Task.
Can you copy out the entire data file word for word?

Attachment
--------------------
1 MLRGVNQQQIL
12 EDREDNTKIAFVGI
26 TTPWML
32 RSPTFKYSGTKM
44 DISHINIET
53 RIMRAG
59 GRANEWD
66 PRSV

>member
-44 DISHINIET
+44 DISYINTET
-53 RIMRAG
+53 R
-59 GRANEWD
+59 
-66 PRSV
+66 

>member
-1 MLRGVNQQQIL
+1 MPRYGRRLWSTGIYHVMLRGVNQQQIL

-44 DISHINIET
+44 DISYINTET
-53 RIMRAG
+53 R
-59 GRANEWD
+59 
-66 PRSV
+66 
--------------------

1 MLRGVNQQQIL
12 EDREDNTKIAFVGI
26 TTPWML
32 RSPTFKYSGTKM
44 DISHINIET
53 RIMRAG
59 GRANEWD
66 PRSV

>member
-44 DISHINIET
+44 DISYINTET
-53 RIMRAG
+53 R
-59 GRANEWD
+59 
-66 PRSV
+66 

>member
-1 MLRGVNQQQIL
+1 MPRYGRRLWSTGIYHVMLRGVNQQQIL

-44 DISHINIET
+44 DISYINTET
-53 RIMRAG
+53 R
-59 GRANEWD
+59 
-66 PRSV
+66 